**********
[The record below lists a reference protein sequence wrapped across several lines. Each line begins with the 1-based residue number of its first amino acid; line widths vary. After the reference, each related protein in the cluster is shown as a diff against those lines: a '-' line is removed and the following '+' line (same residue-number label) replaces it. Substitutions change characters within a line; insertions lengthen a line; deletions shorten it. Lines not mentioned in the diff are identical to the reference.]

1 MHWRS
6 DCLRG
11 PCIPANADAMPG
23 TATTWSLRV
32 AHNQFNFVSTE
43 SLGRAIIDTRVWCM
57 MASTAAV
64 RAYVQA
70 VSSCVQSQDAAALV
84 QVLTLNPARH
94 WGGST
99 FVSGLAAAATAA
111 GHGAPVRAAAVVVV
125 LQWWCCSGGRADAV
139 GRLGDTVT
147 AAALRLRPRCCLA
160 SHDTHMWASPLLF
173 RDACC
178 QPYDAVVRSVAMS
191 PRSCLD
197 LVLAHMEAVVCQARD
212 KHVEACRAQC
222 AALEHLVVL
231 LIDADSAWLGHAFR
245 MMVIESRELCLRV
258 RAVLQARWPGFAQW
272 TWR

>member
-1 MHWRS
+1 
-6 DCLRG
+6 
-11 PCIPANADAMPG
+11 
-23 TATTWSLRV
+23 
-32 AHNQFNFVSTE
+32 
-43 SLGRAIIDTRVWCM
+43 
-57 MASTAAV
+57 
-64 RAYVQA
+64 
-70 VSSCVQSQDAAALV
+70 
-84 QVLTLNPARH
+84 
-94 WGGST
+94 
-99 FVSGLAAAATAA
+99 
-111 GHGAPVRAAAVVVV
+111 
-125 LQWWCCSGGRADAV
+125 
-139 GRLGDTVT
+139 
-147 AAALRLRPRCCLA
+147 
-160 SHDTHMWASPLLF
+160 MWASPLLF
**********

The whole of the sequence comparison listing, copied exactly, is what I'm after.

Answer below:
[The record below lists a reference protein sequence wrapped across several lines. Each line begins with the 1-based residue number of its first amino acid; line widths vary. After the reference, each related protein in the cluster is shown as a diff against those lines: a '-' line is removed and the following '+' line (same residue-number label) replaces it. Substitutions change characters within a line; insertions lengthen a line; deletions shorten it. Lines not mentioned in the diff are identical to the reference.]

1 MHWRS
6 DCLRG
11 PCIPANADAMPG
23 TATTWSLRV
32 AHNQFNFVSTE
43 SLGRAIIDTRVWCM
57 MASTAAV
64 RAYVQA
70 VSSCVQSQDAAALV
84 QVLTLNPARH
94 WGGST
99 FVSGLAAAATAA
111 GHGAPVRAAAVVVV
125 LQWWCCSGGRADAV
139 GRLGDTVT
147 AAALRLRPRCCLA
160 SHDTHMWASPLLF
173 RDACC
178 QPYDAVVRSVAMS
191 PRSCLD
197 LVLAHMEAVVCQARD
212 KHVEACRAQC
222 AALEHLVVL
231 LIDADSAWLGHAFR
245 MMVIESRELCLRV
258 RAVLQARWPGFAQW
272 TWR

>member
-1 MHWRS
+1 
-6 DCLRG
+6 
-11 PCIPANADAMPG
+11 
-23 TATTWSLRV
+23 
-32 AHNQFNFVSTE
+32 
-43 SLGRAIIDTRVWCM
+43 
-57 MASTAAV
+57 
-64 RAYVQA
+64 
-70 VSSCVQSQDAAALV
+70 
-84 QVLTLNPARH
+84 
-94 WGGST
+94 
-99 FVSGLAAAATAA
+99 
-111 GHGAPVRAAAVVVV
+111 
-125 LQWWCCSGGRADAV
+125 
-139 GRLGDTVT
+139 
-147 AAALRLRPRCCLA
+147 
-160 SHDTHMWASPLLF
+160 MWASPLLF